no matter what your skin type, though, there are a number of things you can do to avoid razor bumps.

shaving technique

dermatologists say that one of the most effective ways you can prevent razor bumps is to shave in the direction of hair growth. before you put the razor on your skin, look in the mirror and see if your hairs grow in one particular direction.

keeping a few days between shaving sessions can also help to reduce irritation.

shaving cream

hanni’s answer to shaving cream or shaving gel, the shave pillow is your best friend when it comes to pre-shave hydration. it smoothes the skin’s surface and makes it easier to avoid trapped hair after shaving.

a sharp blade

the single-blade design of the hanni weighted razor is the perfect tool for a close shave while exfoliating the skin. remember that blades should be switched out every two weeks or weekly for daily shavers.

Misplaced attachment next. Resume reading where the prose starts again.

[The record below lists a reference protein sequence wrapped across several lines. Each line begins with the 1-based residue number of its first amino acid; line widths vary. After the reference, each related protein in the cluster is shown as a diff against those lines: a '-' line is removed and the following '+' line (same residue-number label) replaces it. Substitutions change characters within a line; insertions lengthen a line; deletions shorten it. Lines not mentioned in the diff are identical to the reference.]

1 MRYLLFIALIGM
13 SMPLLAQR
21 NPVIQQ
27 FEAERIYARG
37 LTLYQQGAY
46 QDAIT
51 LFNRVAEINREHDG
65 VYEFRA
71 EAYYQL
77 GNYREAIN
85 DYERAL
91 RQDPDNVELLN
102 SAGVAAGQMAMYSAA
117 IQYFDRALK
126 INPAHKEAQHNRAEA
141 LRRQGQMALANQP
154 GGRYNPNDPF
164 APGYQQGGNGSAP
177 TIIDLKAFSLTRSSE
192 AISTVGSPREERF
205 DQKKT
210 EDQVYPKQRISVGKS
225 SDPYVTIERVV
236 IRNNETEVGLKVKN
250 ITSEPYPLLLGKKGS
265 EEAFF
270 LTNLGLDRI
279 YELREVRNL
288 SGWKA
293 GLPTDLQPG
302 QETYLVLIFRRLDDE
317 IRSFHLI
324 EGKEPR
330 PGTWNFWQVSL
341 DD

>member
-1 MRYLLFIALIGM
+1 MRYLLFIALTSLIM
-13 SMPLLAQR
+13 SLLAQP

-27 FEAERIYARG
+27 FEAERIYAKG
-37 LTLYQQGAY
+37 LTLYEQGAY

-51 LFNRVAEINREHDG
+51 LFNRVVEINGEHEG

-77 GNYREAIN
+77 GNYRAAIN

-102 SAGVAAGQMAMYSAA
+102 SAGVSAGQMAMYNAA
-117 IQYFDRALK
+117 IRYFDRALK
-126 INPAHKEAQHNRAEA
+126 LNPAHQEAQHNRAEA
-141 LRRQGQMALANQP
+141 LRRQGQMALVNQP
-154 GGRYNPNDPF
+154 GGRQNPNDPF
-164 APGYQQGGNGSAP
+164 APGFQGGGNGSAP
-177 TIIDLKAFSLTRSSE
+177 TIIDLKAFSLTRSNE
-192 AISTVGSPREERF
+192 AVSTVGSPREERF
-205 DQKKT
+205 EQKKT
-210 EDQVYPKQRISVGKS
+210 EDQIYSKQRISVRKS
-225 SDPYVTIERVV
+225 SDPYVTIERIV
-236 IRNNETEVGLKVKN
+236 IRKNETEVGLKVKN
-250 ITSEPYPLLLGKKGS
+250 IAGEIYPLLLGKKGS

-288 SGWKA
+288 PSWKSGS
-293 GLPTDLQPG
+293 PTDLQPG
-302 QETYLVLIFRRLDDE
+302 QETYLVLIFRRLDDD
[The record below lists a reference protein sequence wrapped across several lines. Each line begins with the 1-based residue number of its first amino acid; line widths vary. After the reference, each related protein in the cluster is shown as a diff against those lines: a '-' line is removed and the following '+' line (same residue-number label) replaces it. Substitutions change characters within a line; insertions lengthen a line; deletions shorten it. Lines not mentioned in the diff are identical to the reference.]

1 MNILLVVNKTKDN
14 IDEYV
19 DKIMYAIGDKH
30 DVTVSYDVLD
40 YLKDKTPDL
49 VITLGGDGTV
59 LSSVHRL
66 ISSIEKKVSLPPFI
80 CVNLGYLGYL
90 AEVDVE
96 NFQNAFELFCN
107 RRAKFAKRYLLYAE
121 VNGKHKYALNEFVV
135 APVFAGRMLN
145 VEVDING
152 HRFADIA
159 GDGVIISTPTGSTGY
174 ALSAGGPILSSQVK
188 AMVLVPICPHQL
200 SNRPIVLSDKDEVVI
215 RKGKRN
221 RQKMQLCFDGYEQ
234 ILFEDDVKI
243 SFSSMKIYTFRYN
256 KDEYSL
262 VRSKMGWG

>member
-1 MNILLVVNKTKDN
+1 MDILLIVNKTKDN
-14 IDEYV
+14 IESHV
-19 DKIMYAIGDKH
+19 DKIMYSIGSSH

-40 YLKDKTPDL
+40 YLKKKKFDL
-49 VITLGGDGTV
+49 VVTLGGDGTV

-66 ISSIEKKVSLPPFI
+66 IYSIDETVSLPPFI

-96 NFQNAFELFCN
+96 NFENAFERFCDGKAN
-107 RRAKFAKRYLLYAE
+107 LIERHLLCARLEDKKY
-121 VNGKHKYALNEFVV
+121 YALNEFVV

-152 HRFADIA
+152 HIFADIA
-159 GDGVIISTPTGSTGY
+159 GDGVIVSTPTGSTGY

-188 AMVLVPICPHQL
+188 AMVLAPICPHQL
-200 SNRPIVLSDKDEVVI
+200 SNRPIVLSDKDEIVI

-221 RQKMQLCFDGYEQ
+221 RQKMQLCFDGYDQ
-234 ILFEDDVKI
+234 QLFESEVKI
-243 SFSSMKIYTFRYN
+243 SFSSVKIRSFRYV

this way, you’ll always be using the sharpest blade, and you can avoid the skin irritation that comes from using a dull blade.

exfoliate & open pores

before shaving, you can take the extra step of opening your pores and exfoliating your skin. using warm water and a washcloth (or our handy shower scarf), gently massage the skin you plan to shave. 

the warmth will temporarily open your pores and prep your skin to help avoid razor bumps.

where do you choose to shave?

people decide to shave for a variety of reasons, and everyone is unique. some people prefer the smooth feel of freshly shaved legs. some shave their armpits because they like to apply deodorant more easily. some people shave their facial hair every day just because they prefer the look of it. no matter what area of your body you choose to shave (or not to shave), you should be prepared.